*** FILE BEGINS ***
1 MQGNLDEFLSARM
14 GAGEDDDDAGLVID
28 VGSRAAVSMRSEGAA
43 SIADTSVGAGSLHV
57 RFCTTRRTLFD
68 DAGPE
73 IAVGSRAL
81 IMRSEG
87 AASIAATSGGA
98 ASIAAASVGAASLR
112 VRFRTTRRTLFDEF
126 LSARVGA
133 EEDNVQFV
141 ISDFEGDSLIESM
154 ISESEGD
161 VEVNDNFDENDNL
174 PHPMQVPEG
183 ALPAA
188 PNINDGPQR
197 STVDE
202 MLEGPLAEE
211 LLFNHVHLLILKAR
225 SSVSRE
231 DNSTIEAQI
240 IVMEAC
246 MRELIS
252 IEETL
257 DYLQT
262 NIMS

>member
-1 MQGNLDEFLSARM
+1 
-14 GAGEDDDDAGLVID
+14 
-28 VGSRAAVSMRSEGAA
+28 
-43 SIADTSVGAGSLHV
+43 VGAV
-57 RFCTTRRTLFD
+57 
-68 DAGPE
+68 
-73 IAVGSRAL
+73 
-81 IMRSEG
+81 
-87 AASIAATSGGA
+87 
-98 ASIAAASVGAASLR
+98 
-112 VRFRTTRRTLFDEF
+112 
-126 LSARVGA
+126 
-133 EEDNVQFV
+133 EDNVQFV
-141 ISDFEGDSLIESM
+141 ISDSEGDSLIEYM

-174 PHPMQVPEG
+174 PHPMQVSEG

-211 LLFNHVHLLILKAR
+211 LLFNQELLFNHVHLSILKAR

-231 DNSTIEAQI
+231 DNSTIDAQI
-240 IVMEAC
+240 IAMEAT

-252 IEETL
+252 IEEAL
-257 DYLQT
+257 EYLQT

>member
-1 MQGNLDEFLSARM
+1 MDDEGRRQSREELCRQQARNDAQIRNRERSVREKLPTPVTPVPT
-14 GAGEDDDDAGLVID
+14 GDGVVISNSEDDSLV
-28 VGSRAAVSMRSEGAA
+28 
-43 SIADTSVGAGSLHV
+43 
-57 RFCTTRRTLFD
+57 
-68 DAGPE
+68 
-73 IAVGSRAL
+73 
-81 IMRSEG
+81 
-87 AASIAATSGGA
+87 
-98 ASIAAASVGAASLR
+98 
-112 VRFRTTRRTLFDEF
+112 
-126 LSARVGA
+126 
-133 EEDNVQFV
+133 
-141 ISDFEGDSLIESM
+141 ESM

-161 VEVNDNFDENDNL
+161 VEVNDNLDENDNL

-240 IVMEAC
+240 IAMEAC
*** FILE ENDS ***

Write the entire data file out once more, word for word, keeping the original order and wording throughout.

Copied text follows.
1 MQGNLDEFLSARM
14 GAGEDDDDAGLVID
28 VGSRAAVSMRSEGAA
43 SIADTSVGAGSLHV
57 RFCTTRRTLFD
68 DAGPE
73 IAVGSRAL
81 IMRSEG
87 AASIAATSGGA
98 ASIAAASVGAASLR
112 VRFRTTRRTLFDEF
126 LSARVGA
133 EEDNVQFV
141 ISDFEGDSLIESM
154 ISESEGD
161 VEVNDNFDENDNL
174 PHPMQVPEG
183 ALPAA
188 PNINDGPQR
197 STVDE
202 MLEGPLAEE
211 LLFNHVHLLILKAR
225 SSVSRE
231 DNSTIEAQI
240 IVMEAC
246 MRELIS
252 IEETL
257 DYLQT
262 NIMS

>member
-1 MQGNLDEFLSARM
+1 
-14 GAGEDDDDAGLVID
+14 
-28 VGSRAAVSMRSEGAA
+28 
-43 SIADTSVGAGSLHV
+43 VGAV
-57 RFCTTRRTLFD
+57 
-68 DAGPE
+68 
-73 IAVGSRAL
+73 
-81 IMRSEG
+81 
-87 AASIAATSGGA
+87 
-98 ASIAAASVGAASLR
+98 
-112 VRFRTTRRTLFDEF
+112 
-126 LSARVGA
+126 
-133 EEDNVQFV
+133 EDNVQFV
-141 ISDFEGDSLIESM
+141 ISDSEGDSLIEYM

-174 PHPMQVPEG
+174 PHPMQVSEG

-211 LLFNHVHLLILKAR
+211 LLFNQELLFNHVHLSILKAR

-231 DNSTIEAQI
+231 DNSTIDAQI
-240 IVMEAC
+240 IAMEAT

-252 IEETL
+252 IEEAL
-257 DYLQT
+257 EYLQT

>member
-1 MQGNLDEFLSARM
+1 MDDEGRRQSREELCRQQARNDAQIRNRERSVREKLPTPVTPVPT
-14 GAGEDDDDAGLVID
+14 GDGVVISNSEDDSLV
-28 VGSRAAVSMRSEGAA
+28 
-43 SIADTSVGAGSLHV
+43 
-57 RFCTTRRTLFD
+57 
-68 DAGPE
+68 
-73 IAVGSRAL
+73 
-81 IMRSEG
+81 
-87 AASIAATSGGA
+87 
-98 ASIAAASVGAASLR
+98 
-112 VRFRTTRRTLFDEF
+112 
-126 LSARVGA
+126 
-133 EEDNVQFV
+133 
-141 ISDFEGDSLIESM
+141 ESM

-161 VEVNDNFDENDNL
+161 VEVNDNLDENDNL

-240 IVMEAC
+240 IAMEAC